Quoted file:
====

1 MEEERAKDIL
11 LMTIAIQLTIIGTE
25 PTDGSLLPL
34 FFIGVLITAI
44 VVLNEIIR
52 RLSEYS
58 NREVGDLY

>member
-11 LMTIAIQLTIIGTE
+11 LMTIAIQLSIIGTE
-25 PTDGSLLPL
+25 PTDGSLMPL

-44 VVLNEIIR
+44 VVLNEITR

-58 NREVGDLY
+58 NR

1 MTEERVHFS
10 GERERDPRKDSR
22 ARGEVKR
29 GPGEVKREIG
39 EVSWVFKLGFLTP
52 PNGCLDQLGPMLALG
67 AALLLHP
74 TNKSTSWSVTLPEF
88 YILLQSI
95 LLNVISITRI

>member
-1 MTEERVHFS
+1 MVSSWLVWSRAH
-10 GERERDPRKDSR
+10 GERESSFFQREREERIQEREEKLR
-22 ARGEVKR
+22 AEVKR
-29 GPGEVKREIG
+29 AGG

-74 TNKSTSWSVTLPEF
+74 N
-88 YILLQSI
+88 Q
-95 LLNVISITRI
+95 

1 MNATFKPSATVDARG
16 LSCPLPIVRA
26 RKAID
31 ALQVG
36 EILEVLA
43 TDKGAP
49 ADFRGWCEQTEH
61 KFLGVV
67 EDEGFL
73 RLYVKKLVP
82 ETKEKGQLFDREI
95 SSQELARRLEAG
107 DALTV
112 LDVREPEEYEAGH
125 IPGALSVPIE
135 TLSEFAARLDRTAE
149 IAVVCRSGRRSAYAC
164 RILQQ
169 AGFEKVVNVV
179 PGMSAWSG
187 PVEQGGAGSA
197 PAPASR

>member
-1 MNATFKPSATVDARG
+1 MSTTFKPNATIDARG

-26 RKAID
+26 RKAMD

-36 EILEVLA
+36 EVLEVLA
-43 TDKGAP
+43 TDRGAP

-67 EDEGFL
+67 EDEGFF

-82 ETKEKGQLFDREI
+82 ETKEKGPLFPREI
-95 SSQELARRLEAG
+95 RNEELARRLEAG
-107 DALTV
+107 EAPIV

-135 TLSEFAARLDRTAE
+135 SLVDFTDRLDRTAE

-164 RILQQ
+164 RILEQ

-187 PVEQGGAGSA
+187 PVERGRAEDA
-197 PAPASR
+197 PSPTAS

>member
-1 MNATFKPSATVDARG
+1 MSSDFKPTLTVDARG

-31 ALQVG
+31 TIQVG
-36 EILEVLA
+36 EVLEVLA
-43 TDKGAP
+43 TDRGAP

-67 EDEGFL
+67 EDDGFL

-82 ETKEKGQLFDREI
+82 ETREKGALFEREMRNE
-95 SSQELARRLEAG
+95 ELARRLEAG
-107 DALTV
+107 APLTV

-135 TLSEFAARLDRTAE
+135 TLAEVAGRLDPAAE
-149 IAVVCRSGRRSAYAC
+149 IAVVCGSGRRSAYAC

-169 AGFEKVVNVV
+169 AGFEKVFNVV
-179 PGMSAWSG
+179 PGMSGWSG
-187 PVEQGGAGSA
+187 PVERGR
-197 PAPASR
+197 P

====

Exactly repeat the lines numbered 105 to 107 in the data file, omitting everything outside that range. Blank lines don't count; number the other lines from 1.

+107 APLTV

-135 TLSEFAARLDRTAE
+135 TLAEVAGRLDPAAE